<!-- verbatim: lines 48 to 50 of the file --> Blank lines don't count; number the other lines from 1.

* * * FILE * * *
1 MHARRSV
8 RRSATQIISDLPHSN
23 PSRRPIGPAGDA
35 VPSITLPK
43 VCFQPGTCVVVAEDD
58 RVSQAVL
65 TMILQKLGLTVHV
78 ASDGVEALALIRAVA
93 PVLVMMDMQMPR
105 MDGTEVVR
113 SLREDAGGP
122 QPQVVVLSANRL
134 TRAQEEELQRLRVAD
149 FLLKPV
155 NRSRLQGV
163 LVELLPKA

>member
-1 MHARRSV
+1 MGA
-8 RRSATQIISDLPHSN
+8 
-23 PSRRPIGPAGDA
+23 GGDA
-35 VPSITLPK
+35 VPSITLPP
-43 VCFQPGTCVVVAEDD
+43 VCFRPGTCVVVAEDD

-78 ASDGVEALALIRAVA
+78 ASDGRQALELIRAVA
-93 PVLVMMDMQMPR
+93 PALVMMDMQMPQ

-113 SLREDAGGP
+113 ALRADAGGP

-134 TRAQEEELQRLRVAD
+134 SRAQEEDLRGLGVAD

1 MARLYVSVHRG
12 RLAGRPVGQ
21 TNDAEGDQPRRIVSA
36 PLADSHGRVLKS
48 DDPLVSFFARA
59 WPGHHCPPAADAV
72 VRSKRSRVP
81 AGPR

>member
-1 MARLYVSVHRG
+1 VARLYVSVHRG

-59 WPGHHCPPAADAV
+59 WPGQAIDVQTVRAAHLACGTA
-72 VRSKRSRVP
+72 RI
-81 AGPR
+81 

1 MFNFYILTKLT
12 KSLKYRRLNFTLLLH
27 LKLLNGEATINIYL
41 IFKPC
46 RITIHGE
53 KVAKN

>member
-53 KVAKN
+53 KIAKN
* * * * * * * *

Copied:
+59 WPGQAIDVQTVRAAHLACGTA
-72 VRSKRSRVP
+72 RI